Such realities, I think, are at stake in a poem.” (Celan)

One answer to your question (“Where is God in poetry for you?”) is that God is on the other end of the poem. Poems are always inescapably reality-dependent on some level; however, to say so is a statement of faith. For me, God and reality are usually interchangeable terms.

Paul Celan, Selected Poems and Prose, translated by John Felstiner, “Speech on the Occasion of Receiving the Literature Prize of the Free Hanseatic City of Bremen” (396)

The Keepsake Storm begins with an image of a fossil in the first lines of “Fishing”. The theme returns in the final, title sequence, ending with “Archaeopteryx, an Elegy.” We’re interested in how fossils work with this idea of a reality at stake. Whereas the memory of an event, image, or landscape might exist only in the poet’s mind, a fossil retains physical form. How does the concept of fossilization—preserved, tangible records—enter into the conversation?

As you’ve noticed, fossil imagery frames The Keepsake Storm, beginning to end, so you’re right, there must be a “reality at stake” in the idea of the fossil. To that point I’d say, on the one hand, a fossil is a kind of ruin, and a ruin, as I suggested previously, is a haunt. There are ruins all over The Keepsake Storm, not only because they are a significant aspect of the landscapes that interest me, but also because they are figures for storytelling, histories, and narrative events. A ruin seems to be a piece of evidence, a sign of some previous existence. It is almost a document—or better, it easily becomes a form of documentation: “this is proof that this was here.” At the same time that a ruin seems to present itself as legible evidence of some previously existing reality, however, it also presents itself as a specter. A ghost town. A ghost in a machine. And in this sense, what seems legible is partially or even wholly erased as the specter threatens to assert itself into present-tense experience. In other words, the ruin is both a legible sign and a specter haunting that interrupts the sign’s intelligibility.

On the other hand, a fossil is not a ruin at all. A ruin is something made and abandoned by culture. A fossil is something made and preserved in nature. It, too, has been abandoned, but abandoned by what? By whom? It isn’t clear whether these are the right questions. A ruin is a thing that once had a culture-given purpose, an intentionality, and even a name: “a water pump station.” A fossil body obtains these factual identities as it becomes a keepsake or a record of human discovery: “archaeopteryx.” But the fact is, before a fossil is a “fossil,” it is something else. It is the impression of a corpse. Or it is the impression of the body in the event of becoming a corpse. But I don’t know what that is—I don’t really know what a body is or why it is different from a corpse. What is preserved? The “remains,” we say: something that refuses to be assumed into death. A shadowy ossified remainder of something far beyond my grasp. If the fossil body has a nature-given purpose, intentionality, or name, well, I’m in the dark. I can hypothesize or theologize or (more predictably) anthropomorphize, but the corpse does not speak much. Or it ventriloquizes what I would have it speak. Or it leaves me speechless.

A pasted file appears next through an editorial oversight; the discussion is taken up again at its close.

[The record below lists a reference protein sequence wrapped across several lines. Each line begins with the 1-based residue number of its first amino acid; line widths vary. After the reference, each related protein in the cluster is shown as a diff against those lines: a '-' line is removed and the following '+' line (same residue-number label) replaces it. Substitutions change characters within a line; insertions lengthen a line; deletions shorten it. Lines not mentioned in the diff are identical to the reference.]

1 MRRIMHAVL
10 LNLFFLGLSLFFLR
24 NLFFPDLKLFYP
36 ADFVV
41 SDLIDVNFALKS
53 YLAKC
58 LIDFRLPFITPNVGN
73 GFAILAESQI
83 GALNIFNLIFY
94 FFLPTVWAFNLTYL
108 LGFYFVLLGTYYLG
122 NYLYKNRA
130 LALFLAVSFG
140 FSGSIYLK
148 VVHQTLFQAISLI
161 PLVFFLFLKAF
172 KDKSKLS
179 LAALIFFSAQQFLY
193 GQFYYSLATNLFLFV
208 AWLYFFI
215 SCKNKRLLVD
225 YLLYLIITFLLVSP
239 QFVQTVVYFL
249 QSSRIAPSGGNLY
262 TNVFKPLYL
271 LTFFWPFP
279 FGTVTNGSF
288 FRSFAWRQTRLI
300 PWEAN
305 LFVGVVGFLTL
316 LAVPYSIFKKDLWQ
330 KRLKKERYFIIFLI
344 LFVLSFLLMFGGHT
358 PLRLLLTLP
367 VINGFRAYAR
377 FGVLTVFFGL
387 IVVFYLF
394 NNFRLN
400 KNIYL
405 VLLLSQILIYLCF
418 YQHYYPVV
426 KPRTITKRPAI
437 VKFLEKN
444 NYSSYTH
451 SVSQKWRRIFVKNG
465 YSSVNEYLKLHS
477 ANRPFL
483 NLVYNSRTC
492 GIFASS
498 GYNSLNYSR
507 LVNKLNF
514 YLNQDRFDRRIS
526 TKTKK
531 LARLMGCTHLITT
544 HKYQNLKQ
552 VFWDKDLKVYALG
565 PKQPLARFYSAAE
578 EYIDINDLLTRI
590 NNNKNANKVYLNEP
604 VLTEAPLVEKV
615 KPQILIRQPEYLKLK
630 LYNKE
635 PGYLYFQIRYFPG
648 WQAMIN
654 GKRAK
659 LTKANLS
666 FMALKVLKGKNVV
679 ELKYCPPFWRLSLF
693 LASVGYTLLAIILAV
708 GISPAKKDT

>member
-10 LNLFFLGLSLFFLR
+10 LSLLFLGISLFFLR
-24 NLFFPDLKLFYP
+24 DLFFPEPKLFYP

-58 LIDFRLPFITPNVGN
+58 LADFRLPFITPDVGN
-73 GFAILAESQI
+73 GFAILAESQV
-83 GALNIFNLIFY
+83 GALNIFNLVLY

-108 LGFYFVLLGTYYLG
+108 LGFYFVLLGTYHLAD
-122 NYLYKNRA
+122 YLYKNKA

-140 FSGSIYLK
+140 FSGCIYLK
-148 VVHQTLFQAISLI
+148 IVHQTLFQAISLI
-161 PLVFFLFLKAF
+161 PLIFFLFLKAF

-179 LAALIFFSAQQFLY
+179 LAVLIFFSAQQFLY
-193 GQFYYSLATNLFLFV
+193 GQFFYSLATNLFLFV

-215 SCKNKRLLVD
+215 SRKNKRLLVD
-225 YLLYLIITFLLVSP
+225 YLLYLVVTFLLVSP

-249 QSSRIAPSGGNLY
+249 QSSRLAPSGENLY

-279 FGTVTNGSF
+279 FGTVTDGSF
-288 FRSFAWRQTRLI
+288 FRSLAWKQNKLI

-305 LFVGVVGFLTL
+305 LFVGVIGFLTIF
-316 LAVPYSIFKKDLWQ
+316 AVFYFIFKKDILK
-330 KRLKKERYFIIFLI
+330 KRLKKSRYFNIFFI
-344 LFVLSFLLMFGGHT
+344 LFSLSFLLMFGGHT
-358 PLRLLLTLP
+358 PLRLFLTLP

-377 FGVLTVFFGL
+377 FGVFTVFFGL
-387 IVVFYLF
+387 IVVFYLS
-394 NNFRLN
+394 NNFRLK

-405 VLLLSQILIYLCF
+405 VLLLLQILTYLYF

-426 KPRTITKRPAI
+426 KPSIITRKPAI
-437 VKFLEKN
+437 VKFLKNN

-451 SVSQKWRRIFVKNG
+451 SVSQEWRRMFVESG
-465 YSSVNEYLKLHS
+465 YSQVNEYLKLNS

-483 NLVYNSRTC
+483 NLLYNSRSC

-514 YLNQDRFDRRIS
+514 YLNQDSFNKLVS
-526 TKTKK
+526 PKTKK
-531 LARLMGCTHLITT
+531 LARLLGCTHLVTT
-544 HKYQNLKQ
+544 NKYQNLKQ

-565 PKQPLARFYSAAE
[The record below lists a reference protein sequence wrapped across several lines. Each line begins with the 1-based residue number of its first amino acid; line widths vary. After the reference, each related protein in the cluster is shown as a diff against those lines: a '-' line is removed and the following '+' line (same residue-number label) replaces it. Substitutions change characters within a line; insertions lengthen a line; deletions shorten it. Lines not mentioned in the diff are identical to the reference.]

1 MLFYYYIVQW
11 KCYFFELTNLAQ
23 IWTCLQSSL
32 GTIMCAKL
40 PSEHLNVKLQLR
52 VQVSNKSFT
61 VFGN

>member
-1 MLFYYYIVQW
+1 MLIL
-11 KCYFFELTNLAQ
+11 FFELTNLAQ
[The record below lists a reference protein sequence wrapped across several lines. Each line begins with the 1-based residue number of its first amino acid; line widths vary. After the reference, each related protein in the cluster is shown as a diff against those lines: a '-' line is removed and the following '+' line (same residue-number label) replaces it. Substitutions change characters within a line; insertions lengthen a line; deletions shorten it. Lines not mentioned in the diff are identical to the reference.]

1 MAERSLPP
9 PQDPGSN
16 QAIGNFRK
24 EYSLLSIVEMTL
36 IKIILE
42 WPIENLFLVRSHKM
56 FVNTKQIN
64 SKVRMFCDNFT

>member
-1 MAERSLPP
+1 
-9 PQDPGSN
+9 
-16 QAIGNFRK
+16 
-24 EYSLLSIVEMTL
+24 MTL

To touch or to be touched by such a thing, I think, is to recognize that there are no easy boundaries upholding experiences I generally attempt to keep distinct. The fossil imagery in Keepsake becomes a figure of collapse: preservation/decay, discovery/loss, materiality/immateriality, wholeness/fragmentation, speaking/speechlessness, haunting/haunted, presence/absence, etc. But these paradoxes in experience, I believe, tell me much about the nature of reality. In Cadaver, Speak Marianne Boruch asks of the body’s internal darkness, “why any color at all?” It is a child’s question: “why is the sky blue?” The child isn’t asking for a factual or scientific theory of light, but for meaning, intentionality, purpose. To my mind such questions are religious questions.